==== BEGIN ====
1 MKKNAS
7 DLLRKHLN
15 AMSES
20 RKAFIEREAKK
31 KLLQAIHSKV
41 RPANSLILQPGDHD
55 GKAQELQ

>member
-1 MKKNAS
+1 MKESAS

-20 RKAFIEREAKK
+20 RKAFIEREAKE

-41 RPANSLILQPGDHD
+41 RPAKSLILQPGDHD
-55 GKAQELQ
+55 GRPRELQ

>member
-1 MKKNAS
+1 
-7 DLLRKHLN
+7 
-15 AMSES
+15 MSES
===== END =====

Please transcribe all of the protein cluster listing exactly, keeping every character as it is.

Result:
1 MKKNAS
7 DLLRKHLN
15 AMSES
20 RKAFIEREAKK
31 KLLQAIHSKV
41 RPANSLILQPGDHD
55 GKAQELQ

>member
-1 MKKNAS
+1 MKESAS

-20 RKAFIEREAKK
+20 RKAFIEREAKE

-41 RPANSLILQPGDHD
+41 RPAKSLILQPGDHD
-55 GKAQELQ
+55 GRPRELQ

>member
-1 MKKNAS
+1 
-7 DLLRKHLN
+7 
-15 AMSES
+15 MSES